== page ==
Former New Zealand Prime Minister Jacinda Ardern has recently made a big announcement regarding her next career move, sending ripples of excitement among her supporters.
On Thursday, January 19, Ardern made the shock announcement that she would be resigning from her position as New Zealand’s Prime Minister claiming that she “no longer” had “that bit extra in the tank to do the job justice”.
Her final day in the position was on Tuesday, February 7.
However, Ardern has now revealed she will be swapping the halls of Parliament for the halls of Harvard, announcing that she is “incredibly humbled” to be joining the prestigious institution as “2023 Angelopoulos Global Public Leaders Fellow and as a Hauser Leader in the Kennedy School’s Center for Public Leadership.”
“A quick update! When I did my final interviews before leaving Parliament, I said that alongside working as a special envoy to the Christchurch Call, and joining the Earthshot board, I would also be doing some speaking, teaching, and learning. Here’s a little more detail on that,” she wrote.
“Harvard have been a really important partner in the Christchurch Call work, and my semester there later this year will also be an opportunity to take up the first tech governance leadership fellowship at the Berkman Klien Center. Not only will this be a chance to work collaboratively with the center’s research community, but also work on the challenges around the growth of generative AI tools.
“I’ll also be sharing my experiences through speaking both here and abroad, while also taking time over the next year to learn too.
“While I’ll be gone for a semester (helpfully the one that falls during the NZ general election!) I’ll be coming back at the end of the fellowships. After all, New Zealand is home!”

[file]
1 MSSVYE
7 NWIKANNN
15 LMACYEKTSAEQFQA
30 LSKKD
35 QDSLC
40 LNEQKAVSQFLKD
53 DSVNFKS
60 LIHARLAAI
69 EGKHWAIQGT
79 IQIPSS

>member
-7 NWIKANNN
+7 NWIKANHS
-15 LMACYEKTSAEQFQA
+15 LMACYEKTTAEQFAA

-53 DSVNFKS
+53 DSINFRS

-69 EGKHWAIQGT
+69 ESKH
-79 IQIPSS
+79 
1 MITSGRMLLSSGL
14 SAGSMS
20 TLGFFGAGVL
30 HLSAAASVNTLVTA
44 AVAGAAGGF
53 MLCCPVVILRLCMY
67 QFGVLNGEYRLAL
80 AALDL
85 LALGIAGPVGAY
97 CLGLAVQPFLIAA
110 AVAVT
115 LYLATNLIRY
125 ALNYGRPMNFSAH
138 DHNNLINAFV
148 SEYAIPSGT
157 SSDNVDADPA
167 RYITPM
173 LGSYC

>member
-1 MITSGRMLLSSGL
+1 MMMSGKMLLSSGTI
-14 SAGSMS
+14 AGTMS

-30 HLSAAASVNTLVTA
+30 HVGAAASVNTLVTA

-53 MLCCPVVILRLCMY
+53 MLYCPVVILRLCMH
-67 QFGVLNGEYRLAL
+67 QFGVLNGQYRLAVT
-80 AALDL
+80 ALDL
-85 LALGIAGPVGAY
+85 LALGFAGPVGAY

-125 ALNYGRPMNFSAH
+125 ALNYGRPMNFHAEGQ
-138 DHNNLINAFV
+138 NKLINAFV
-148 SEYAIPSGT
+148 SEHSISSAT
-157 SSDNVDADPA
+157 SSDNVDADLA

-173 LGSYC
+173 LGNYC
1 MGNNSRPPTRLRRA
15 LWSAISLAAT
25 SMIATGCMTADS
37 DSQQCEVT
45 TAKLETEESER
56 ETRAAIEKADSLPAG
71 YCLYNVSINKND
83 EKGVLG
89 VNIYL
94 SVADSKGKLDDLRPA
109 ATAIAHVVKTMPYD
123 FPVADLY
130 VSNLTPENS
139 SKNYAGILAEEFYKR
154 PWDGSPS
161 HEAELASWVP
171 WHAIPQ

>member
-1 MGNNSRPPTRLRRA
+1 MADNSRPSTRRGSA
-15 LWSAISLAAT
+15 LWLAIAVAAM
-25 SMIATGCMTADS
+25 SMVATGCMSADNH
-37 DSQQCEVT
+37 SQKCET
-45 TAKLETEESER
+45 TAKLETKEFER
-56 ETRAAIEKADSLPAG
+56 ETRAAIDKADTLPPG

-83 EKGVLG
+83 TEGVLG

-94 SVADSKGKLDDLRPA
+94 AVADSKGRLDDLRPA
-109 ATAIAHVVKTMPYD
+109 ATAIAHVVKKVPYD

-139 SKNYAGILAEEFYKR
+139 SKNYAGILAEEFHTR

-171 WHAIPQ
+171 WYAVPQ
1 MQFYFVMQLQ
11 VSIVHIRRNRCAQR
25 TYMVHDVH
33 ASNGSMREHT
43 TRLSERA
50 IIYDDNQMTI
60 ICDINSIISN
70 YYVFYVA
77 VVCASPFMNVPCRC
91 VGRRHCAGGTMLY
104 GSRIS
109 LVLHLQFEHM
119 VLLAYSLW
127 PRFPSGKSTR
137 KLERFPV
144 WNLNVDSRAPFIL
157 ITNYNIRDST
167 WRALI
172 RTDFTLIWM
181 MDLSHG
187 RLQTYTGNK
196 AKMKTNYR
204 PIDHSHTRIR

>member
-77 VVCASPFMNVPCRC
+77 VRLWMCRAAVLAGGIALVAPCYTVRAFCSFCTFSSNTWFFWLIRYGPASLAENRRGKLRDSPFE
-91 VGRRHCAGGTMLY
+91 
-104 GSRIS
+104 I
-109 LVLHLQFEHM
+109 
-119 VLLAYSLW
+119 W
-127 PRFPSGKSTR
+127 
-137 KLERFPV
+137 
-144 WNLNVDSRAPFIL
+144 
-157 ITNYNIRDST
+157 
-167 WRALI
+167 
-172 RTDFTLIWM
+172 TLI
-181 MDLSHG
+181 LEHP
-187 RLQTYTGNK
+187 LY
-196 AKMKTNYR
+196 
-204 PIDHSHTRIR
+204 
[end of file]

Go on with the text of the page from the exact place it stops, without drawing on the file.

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Ardern’s new career move was swiftly met with celebratory reactions by many.
“You are pure inspiration to millions of women,” one person wrote.
“Congratulations! You gonna still making a huge difference in this chaotic world.”
“Way to go Jacinda. We were lucky to have you as Prime Minister and the world will benefit from this next step,” commented another.
“So incredibly humble. can’t wait for this new journey for you, and so many more great things. will forever look up to you as a great leader and an incredible woman. all the best.”
“Congratulations, hope you enjoy the experience.”
Ardern originally joined the Labour Party at the age of 17 after graduating from the University of Waikato in 2001, where she worked as a researcher in the office of Prime Minister Helen Clark.
Ardern was first elected as an MP in the 2008 general election, when Labour lost power after nine years. She was later elected to represent the Mount Albert electorate in a by-election on February 25, 2017.
Ardern was unanimously elected as deputy leader of the Labour Party on March 1 2017, following the resignation of Annette King. A mere five months later, Labour’s leader Andrew Little resigned after a low opinion polling for the party, with Ardern elected unopposed as leader in his place
Labour saw a considerable rise in popularity after Ardern became leader, she led her party to gain 14 seats at the 2017 general election on September 23, winning 46 seats to the National Party’s 56.